6/04/2003

In light of probably inevitable and considerable rewrites on Against Gravity, I found this on Wired, which might turn out useful for pumping up some of the future details on the military scenes - smarter soldiers, about wired-up uniforms that link the soldiers into a network of robot vehicles, constantly updated info and satellites. This would be particularly interesting in view of the military technology the hero of Against Gravity carries around inside him, which is meant to be a step up from this, towards the end of the 21st Century.

Also this, about the technology used in Gulf II: Rambo's Revenge - from this page in Wired.
"The prime example, he says, is a portal called the Warfighting Web. Launched just nine months ago, it lets military personnel access key data - battle plans, intelligence reports, maps, online chats, radio transcripts, photos, and video. Caddell sketches out a typical scenario: A Special Forces unit in northern Iraq attacks an Iraqi irregular unit. The firefight is recorded with digital video, which is uploaded to GCCS via secure satellite. JOC intelligence officers fire up the Warfighting Web, click through to "Latest Intelligence," watch the fight, write a summary, and post follow-up orders to the unit. The soldiers either download the orders directly or receive them by radio from the nearest Tactical Operations Center, the most forward command post on the network."

Not sure how accurate this is, it smells a bit of rant/polemic, but gives a scary idea of what the Russian Mafia are about. They aren't in Against Gravity, but they will be in Real World Kills.

Another link, to the BBC this time, about the Russian mafia, giving just the simple potted history I needed.

Another link, detailing the scale of their operations. And another, about the way it affects the media in Russia, the kind of thing that would make a nice detail in RWK. What about the idea of a cable-style channel devoted entirely to organised crime activities? Bet you it already exists ... "Crime is so much a part of life in today's Russia that the television channels carry special daily bulletins devoted to gangland killings, drug seizures and robberies, perhaps because the sheer volume of coverage would swamp the main news programmes. ...
... Broadcast twice a day, at 8am and just after midnight, the 15-minute programme 'Highway Patrol' trawls around Moscow with police units, filming corpses in pools of blood, drug stashes and fleeing prostitutes.
Reporters frequently interrogate suspects for the camera only hours after arrest. Captive interviewees reply to questions such as why they killed or how they became drugs couriers.
The programme sometimes completely crosses the bounds of decency, displaying, for instance, close-up footage of a suicide-by-hanging."
All good stuff.

Brilliant!! From that last link, a quote "One Russian gang tried to sell their new-found Colombian friends a Soviet-era submarine which would have enabled them to smuggle drugs into the United States easier." God, I have to use that somewhere.

"Embalming in Russia used to be the preserve of revolutionary leaders, but it has now become the must-have of the Mafia chieftains and wealthy new Russians who hold sway. " Which might make for a nice scene, if I want some Mafia types having a meeting over the embalmed corpse of one of their leaders.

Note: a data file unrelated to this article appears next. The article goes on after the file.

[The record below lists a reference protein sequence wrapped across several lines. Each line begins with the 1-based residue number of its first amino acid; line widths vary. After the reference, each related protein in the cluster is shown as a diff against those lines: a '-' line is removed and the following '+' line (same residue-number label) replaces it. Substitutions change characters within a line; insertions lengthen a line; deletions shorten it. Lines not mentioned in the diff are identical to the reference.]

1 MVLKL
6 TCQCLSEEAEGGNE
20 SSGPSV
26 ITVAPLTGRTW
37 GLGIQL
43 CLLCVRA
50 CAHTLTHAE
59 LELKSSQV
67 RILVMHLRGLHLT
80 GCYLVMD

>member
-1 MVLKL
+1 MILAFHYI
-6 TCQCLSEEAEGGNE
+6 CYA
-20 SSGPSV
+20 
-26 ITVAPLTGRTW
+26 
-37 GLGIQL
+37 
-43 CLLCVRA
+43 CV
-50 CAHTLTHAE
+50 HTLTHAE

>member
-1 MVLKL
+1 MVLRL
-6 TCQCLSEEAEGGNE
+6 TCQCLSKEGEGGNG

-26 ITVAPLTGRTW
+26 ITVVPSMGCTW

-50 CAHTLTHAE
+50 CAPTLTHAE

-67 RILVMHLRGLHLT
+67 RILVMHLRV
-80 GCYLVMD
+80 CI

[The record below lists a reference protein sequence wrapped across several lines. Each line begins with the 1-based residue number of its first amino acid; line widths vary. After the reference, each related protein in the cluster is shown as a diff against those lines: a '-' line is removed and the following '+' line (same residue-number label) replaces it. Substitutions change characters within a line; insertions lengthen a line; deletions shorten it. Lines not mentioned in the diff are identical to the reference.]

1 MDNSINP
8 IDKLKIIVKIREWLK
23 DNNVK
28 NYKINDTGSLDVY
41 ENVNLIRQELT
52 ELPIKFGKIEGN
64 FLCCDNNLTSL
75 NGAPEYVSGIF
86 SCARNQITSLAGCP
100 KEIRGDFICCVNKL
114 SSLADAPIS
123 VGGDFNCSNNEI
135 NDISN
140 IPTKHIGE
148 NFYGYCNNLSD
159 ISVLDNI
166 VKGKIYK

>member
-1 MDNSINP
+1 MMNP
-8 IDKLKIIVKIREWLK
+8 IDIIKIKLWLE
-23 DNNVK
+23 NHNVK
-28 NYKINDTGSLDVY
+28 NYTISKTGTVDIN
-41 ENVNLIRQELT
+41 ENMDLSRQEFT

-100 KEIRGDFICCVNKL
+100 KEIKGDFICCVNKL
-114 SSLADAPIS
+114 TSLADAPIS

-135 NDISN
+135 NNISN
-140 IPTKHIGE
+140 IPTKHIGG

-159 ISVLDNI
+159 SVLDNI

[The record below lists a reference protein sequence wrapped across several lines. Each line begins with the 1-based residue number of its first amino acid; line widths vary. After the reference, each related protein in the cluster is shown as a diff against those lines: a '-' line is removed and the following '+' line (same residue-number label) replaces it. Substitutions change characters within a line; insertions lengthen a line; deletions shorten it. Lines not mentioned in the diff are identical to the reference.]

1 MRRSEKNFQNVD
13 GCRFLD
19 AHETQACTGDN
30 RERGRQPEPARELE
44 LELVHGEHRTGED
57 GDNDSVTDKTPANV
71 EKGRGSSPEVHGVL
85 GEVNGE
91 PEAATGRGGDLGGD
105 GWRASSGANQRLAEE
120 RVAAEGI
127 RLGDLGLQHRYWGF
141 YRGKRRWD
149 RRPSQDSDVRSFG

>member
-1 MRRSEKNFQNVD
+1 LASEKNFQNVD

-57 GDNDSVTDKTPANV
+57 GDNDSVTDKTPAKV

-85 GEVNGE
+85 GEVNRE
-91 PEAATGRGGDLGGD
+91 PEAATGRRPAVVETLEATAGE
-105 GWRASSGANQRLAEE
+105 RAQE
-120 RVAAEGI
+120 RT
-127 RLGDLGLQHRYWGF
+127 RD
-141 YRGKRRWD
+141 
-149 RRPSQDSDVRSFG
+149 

Norrath, the setting for the online game Everquest, has been found to be the 77th richest country in the world, sandwiched between Russia and Bulgaria. This also towards the main drive of RWK.

From the same article on the BBC: "Many computer games designers predict that as computer processing powers improve virtual economies will play a bigger part in the real world stakes." Bloody hell. Maybe I'd better write RWK real quickly before it actually becomes true ...

Also towards RWK, this would make for a nice detail type of thing, except of course Playstations won't be around in the time RWK isset, or at least not in their current incarnation: "Scientists at the US National Center for Supercomputing Applications, (NCSA) have linked together 70 PlayStation 2s to find out how good they are at crunching numbers." Very good, apparently.

I've been wondering when someone would get around to doing this: "a multimedia, digital record of everywhere you go and everything you see, hear, read, say and touch ... known as LifeLog, a project by the Defence Advanced Research Projects Agency, or Darpa, the agency that helped build the internet ... a tool to capture "one person's experience in and interactions with the world" through a camera, microphone and sensors worn by the user. Everything from heartbeats to travel to internet chatting would be recorded."

Now, the article suggests the obvious Big Brother applications: bad news for people living in a dictatorship, yes, but a golden opportunity for a future generation of reality tv programmers. Also has real potential for creating genuine art, depending on who's hooked up. Also consider the espionage potential of such technology, if you could find a way to hide it on a person without their becoming aware of it. Definitely has potential for RWK.

Now this is the kind of info I need for RWK: "There are five covert ways to acquire the fissile material for a nuclear weapon, two involving highly enriched uranium (HEU), two that use plutonium and one that could use either ... one can buy a research reactor and then divert its highly enriched fuel. When the Israelis bombed Osiraq, they missed 12 kilograms (about 27 pounds) of its fuel, which is enough to make a single weapon ... according to the International Atomic Energy Agency, which inspects this suitcase-sized material twice a year, it could actually be readied for weapons use in one to three weeks (assuming the rest of the bomb is ready)."
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